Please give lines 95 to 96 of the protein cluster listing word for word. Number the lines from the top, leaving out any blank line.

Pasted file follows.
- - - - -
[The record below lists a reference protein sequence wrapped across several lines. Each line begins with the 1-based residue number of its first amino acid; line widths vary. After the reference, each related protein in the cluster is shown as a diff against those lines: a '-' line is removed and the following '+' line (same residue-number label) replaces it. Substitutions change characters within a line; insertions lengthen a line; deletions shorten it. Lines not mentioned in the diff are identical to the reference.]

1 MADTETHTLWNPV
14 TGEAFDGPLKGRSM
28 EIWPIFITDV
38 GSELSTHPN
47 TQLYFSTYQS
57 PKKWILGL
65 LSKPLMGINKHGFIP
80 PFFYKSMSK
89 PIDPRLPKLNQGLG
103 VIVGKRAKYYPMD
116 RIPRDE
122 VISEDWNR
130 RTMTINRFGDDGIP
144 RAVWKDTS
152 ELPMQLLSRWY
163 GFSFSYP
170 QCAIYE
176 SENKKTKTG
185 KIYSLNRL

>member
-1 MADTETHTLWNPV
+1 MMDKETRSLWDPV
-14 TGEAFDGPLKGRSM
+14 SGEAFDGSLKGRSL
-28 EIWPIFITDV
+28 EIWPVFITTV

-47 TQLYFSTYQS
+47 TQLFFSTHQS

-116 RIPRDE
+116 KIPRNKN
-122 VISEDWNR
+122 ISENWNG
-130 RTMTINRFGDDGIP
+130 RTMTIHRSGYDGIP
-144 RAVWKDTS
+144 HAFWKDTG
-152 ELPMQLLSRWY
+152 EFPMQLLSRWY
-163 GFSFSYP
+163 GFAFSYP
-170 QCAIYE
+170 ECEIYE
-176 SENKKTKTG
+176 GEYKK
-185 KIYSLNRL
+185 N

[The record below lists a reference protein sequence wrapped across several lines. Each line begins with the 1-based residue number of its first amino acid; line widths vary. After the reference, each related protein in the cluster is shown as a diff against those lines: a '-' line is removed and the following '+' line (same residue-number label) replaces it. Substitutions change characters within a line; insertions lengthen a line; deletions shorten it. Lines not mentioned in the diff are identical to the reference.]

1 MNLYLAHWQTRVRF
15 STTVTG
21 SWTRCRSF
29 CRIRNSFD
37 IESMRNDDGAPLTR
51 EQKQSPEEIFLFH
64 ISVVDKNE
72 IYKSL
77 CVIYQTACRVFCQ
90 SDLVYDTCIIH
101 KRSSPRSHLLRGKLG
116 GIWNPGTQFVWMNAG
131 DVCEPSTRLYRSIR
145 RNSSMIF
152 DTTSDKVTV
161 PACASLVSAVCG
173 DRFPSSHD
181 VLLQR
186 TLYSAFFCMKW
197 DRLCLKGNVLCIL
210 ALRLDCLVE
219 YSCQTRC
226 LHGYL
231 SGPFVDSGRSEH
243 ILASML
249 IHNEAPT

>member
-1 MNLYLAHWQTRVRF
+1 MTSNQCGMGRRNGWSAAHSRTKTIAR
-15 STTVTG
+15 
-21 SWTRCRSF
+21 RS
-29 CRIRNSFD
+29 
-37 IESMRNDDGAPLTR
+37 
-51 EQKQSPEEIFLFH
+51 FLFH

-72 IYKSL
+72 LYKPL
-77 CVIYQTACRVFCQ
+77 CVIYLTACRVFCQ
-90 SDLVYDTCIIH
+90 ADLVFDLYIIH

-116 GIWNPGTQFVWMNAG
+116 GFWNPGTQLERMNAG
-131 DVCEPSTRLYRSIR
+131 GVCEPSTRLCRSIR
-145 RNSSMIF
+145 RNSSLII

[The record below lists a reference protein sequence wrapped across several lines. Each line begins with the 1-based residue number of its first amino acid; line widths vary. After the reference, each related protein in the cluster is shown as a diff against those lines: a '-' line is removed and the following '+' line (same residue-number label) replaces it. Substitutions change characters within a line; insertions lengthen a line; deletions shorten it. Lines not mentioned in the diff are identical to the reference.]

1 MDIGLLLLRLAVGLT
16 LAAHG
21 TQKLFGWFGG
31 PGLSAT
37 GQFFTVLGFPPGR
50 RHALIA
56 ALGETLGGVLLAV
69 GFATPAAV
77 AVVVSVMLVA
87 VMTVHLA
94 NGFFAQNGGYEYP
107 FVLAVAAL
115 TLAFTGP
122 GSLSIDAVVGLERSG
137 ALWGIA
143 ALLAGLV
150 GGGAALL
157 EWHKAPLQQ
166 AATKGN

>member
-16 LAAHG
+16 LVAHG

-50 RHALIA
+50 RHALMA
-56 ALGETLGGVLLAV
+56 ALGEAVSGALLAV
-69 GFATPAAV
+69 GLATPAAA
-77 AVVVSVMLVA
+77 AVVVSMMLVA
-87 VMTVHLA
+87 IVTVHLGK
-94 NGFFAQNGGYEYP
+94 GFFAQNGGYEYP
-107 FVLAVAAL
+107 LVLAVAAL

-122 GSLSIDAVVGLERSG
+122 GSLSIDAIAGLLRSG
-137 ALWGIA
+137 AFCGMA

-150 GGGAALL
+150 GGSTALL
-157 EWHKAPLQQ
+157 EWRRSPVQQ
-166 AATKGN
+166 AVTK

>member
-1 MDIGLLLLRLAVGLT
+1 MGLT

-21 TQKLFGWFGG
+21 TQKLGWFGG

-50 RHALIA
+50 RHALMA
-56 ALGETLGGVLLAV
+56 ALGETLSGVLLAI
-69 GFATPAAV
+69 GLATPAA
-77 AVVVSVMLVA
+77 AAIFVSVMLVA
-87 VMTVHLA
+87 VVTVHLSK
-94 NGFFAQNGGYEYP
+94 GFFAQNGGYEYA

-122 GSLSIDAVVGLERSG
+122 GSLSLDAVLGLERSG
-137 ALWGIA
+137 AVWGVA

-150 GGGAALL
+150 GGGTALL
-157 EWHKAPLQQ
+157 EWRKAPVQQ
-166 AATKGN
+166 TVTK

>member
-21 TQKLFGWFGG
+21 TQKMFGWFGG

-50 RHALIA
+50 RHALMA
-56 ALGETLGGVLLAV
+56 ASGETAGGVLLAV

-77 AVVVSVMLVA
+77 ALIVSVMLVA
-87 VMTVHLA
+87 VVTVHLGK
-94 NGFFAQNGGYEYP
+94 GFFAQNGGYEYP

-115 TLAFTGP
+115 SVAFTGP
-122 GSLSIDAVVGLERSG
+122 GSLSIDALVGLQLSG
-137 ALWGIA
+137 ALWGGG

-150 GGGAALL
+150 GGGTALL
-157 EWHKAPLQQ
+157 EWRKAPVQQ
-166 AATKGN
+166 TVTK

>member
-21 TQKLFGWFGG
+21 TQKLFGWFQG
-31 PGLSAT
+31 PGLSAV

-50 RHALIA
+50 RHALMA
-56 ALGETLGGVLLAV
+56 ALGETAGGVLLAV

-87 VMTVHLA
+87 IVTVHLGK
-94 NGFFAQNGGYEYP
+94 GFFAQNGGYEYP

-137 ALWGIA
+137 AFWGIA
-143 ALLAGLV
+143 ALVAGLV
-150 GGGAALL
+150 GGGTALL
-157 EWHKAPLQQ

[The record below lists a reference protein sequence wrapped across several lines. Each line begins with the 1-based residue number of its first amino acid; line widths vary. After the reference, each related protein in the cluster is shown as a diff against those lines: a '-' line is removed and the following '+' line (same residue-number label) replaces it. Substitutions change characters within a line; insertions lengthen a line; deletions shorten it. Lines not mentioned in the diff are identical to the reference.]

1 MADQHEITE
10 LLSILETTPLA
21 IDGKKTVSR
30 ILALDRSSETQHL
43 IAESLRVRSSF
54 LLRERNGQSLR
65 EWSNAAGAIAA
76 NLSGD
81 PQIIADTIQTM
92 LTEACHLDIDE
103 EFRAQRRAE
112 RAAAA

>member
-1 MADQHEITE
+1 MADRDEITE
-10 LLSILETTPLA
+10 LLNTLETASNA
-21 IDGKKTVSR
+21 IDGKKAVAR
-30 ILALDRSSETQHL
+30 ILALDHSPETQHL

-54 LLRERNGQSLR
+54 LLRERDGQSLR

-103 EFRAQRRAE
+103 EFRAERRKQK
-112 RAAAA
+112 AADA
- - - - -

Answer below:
+116 GFWNPGTQLERMNAG
-131 DVCEPSTRLYRSIR